The initial map in Excel has four buttons on the right hand side for accessing additional functionality.
At the top the plus and minus buttons give the user the ability to zoom in and out of the map. The mouse can also be used for the same functionality.
The third button is the pen icon. This icon opens the edit menu where the user can view the layers, make selections and perform searching. For more information, see the next section.
Finally, in the lower right-hand corner of the map opens and closes the legend. You will see that Visual Crossing has automatically created a legend to correspond to the data being presented. You can customize this legend later if you desire. However, note that Visual Crossing has automatically defined a series of sequence ranges to match the measure data. Also note the cycle icons beside each measure name that allow you to cycle between different measures on the data set. Click those to switch between the profit and sales measures. Notice how the coloration of the points changes when you cycle between the value columns? This is Visual Crossing automatically updating the map to match the selected values.
5. Formatting layers
5.1 Click the pen icon on the right hand side. This opens the interactive functionality within the map and allows the user to format the map, search and perform advanced selections within the map.
When clicked, the button first brings up the layer list menu which displays the layers on the map. As you can see the map includes the layers we added from our Excel data plus the ‘OSM Layer’ which is the Open Street Map base map layer.
5.2 Click on the check mark icon next to the ‘Zip Code’ layer. This enables and disables the layer. By un-checking it, the layer will be disabled.
5.3 Click on the arrow next to the Store layer and select Format from the menu that pops up. (Note that you can also click directly on the layer name as a shortcut to bring up the Format window.)
At the top of the Format Editor window that pops up, you can edit the Layer’s Name, Formats and Sequences associated with the Layer and Text Labels.
Now let’s change the icon for those store points. Near the top of the popup window, you will see Visualization options. If you click on the left-most thumbnail, you will get a popup showing various point shape options. Select the push-pin option and select a graduated sizing option by selecting the last option with pins of various sizes. This will show are best performing Stores with bigger pins.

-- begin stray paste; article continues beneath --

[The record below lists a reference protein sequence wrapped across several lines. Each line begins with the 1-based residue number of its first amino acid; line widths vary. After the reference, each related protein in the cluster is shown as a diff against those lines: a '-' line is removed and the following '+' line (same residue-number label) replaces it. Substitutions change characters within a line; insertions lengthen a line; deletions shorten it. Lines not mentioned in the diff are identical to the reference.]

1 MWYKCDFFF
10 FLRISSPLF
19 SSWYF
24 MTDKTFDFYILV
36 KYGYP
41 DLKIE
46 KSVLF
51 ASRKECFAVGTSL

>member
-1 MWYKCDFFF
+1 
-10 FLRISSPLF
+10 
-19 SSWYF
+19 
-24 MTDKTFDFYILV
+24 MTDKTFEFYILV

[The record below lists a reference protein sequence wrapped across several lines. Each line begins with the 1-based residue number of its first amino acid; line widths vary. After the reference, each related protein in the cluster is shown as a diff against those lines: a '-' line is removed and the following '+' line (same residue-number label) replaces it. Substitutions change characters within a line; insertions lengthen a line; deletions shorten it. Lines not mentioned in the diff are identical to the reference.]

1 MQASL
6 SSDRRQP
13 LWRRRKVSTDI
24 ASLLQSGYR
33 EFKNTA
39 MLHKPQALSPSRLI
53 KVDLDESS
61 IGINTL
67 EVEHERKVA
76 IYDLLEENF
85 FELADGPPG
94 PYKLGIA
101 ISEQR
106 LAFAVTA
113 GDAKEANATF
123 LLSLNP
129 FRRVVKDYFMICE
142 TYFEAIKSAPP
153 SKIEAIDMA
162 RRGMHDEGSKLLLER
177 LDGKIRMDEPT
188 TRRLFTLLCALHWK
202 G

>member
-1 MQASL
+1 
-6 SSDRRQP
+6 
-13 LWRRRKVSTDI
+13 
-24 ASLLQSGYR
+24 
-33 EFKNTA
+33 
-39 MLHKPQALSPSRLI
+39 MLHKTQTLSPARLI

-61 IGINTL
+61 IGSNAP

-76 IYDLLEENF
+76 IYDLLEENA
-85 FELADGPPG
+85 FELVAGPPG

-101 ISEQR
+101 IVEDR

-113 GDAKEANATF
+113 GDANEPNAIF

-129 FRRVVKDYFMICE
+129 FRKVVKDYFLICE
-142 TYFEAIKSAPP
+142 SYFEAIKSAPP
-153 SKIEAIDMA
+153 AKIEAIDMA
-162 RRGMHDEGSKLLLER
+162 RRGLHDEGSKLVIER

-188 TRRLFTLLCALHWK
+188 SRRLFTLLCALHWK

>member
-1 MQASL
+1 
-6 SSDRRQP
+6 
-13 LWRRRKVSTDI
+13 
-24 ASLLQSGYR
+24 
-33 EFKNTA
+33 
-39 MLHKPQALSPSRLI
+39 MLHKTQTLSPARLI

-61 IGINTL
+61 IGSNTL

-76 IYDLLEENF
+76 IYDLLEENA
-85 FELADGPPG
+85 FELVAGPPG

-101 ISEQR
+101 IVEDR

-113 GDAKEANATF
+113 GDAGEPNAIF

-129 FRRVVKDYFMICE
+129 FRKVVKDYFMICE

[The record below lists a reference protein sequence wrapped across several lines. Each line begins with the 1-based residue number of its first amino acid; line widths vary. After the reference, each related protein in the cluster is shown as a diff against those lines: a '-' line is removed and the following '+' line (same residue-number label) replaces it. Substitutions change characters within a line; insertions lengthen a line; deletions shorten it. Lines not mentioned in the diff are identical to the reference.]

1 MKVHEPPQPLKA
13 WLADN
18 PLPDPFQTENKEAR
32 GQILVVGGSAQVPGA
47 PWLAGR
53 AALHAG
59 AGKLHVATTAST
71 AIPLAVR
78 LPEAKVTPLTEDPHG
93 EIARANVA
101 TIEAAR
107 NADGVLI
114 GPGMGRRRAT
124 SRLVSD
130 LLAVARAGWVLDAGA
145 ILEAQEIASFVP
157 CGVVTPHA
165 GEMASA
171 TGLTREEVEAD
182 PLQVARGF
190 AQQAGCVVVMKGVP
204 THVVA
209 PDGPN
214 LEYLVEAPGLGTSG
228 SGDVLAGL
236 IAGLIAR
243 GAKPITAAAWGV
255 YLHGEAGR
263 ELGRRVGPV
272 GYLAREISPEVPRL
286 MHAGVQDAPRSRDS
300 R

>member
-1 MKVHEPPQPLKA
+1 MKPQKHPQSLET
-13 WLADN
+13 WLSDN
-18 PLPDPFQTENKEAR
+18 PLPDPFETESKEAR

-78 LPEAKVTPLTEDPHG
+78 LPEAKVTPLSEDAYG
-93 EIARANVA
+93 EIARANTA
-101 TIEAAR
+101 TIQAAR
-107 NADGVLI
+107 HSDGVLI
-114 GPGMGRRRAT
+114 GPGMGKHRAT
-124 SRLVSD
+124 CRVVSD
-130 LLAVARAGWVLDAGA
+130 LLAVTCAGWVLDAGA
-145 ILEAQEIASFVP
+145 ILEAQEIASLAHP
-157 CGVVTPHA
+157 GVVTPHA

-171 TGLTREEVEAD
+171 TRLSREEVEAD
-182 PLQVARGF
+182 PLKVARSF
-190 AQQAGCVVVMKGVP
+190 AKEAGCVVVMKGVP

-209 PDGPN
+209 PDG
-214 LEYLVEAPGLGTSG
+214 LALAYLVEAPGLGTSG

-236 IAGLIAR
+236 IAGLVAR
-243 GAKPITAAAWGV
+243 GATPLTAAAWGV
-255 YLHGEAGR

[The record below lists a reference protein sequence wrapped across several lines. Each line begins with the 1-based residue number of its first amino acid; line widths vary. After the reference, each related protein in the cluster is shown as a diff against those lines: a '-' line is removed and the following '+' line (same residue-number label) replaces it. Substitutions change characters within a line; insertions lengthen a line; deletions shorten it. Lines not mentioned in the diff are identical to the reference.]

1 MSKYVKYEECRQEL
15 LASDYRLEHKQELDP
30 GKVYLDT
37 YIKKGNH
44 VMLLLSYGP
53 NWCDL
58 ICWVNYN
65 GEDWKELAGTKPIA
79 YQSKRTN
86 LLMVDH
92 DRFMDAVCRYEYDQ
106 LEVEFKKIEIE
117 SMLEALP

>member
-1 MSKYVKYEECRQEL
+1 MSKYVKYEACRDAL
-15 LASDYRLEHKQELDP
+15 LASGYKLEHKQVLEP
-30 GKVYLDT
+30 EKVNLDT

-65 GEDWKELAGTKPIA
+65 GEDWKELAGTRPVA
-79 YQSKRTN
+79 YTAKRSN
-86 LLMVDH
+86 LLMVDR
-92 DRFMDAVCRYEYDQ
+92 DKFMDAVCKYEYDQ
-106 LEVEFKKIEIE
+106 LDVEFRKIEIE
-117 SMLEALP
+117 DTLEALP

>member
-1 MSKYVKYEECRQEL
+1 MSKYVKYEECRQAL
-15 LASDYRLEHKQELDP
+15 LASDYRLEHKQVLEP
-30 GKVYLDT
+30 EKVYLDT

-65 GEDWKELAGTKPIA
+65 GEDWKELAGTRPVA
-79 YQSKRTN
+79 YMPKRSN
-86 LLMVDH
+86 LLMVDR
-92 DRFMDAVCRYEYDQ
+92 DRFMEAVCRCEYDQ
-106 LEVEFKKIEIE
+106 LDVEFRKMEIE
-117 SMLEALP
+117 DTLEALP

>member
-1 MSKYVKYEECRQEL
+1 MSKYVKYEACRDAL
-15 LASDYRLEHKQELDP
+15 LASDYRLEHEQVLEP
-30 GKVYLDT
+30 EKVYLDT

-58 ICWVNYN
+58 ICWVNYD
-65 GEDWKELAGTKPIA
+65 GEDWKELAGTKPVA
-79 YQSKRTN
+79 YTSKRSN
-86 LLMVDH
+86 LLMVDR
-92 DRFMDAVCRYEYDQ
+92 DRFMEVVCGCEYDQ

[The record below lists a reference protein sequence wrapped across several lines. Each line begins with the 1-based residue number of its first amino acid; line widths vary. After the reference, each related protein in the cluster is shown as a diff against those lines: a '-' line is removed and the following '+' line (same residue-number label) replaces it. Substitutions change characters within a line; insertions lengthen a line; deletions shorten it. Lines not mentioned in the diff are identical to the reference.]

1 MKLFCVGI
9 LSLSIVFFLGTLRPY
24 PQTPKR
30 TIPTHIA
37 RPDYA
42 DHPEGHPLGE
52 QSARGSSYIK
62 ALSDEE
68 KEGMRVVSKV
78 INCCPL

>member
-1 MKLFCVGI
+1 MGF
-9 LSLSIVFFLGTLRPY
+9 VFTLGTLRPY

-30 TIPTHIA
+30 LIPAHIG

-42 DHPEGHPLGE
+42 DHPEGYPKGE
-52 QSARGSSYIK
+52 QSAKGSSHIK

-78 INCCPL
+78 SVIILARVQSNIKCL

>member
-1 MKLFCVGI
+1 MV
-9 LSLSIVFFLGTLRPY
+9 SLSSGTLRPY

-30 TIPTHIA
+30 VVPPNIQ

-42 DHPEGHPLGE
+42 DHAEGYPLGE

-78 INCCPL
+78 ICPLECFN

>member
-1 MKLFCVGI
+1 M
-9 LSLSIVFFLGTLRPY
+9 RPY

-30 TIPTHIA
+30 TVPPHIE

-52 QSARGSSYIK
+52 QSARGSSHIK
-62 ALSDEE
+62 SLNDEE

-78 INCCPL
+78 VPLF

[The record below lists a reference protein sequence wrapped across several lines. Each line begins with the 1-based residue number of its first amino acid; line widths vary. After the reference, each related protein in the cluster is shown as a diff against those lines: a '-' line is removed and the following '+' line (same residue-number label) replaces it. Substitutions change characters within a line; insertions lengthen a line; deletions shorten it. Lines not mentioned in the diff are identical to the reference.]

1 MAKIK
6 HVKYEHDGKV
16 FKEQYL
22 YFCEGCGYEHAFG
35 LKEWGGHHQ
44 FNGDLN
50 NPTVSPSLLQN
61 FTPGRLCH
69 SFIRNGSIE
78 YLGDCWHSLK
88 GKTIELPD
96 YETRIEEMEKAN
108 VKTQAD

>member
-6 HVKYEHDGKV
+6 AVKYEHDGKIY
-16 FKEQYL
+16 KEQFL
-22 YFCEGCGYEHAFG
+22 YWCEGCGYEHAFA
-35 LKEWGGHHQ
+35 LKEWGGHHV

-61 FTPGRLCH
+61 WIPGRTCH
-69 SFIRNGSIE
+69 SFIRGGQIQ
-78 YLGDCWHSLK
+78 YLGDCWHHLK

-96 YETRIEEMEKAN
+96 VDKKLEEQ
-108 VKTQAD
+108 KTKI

5.4 Close all windows by clicking the “x” icon. Note how the map instantly and automatically reflects your change.
6. Searching layers
Open the edit menu again and then click on the Search icon.
You can use this to search for particular items on the map.
6.1 Enter “Dayton”
The map will search through all the layers and addresses to find matches. In this case it has found a match in the Stores data and it has also found an approximate address match.
6.2 Click on the Dayton Mall in the stores list.
The map zooms to the location selected and also selects it ready for additional analysis if needed.
The last stage of this introductory tutorial is to examine selections. First let’s zoom out the map to see all the customers and re-enable our Zip Code layer by selecting the check box in the layer list.
The add-in supports a variety of selection approaches including selections by clicking on the items on the map and drawing radii, rectangles and polygons on the map to provide fine grain selection.
7.1 In the edit dialog, hit the selections icon:
The selection control provides access to multiple types of selections. The blue shapes provide various ways to make selections.
7.2 Hit the blue circle to set the selector in ‘Radius’ mode. Then make sure to select ‘Zip Code’ as your selection layer and finally Click on the map and drag out a Radius selection of 30 miles.
The map provides a summary label of the selection in addition to the details that are available in the selection window via the toolbar.
The selections are quite powerful and we encourage users to explore by creating multiple selections and comparing them side by side as well as using other tools such as the polygon/lasso or the line buffer tool.
Conclusions and Next Steps
Thank you for completing this tutorial. This tutorial has just touched on some of the geographic features of the Visual Crossing map add-in for Excel. Check out the support site at http://support.visualcrossing.com and our YouTube channel to see more tutorials
Visual Crossing Maps for Excel is the only complete, easy-to-use mapping solution available for all Excel users. With interactive, powerful maps you can achieve new insight from your existing workbooks all from within the Excel interface that you already know. Quickly create presentation quality maps and analyze large datasets using our proven business intelligence-grade analytics and visualizations.
- Easy to Use: Create presentation-quality maps of your favorite spreadsheets using our automated configuration tools to easily match your geographic columns to map objects. Create multi-layer maps, custom text labels, and colored map themes for your point or polygon data.
- Visualizations and Analysis: Analyze your existing data as a map without time-consuming, expensive mapping tools. Create heatmap, hotspot, cluster and Voronoi visualizations with just a few clicks. Utilize our advance selection tool to analyze and compare multiple geographic areas at the same time.
- Scalable: Visual Crossing provides high performance and the ability to show an entire spreadsheet-worth of data on a single map. Visualize hundreds of thousands of entities & full postal code polygon maps in seconds.
- One-Touch Formatting and Visualizations – See your data in many interactive visualizations simply by selecting heatmaps, hotspots, pie charts, Voronoi partitions, point clusters or dozens of point styles.
- Macro-based Label Editor – Create rich text labels with embedded values and attribute data. Popups and Embedded labels allow for easy analysis of any map entity.
- Printing – Print your map directly from within Excel in the same way that you are accustomed to printing today.
- Value-based Thematic Sequences – Automatically or Manually distribute your data to be optimally viewed and analyzed. Page by all of your values to quickly change the map view.
- Integrated Search Function – Search for anything on your map simply by typing in the search bar. Find addresses, your own geographic data, points of interest, and more.
- Multi-layer Maps – Layer multiple geographic columns onto a single map view. Layer your stores and customers on top of Postal Codes, States, Counties, Countries and more.
- Advanced Selections – Select, analyze, aggregate and compare areas of your geographic data with polygon, distance radius, and line buffer tools.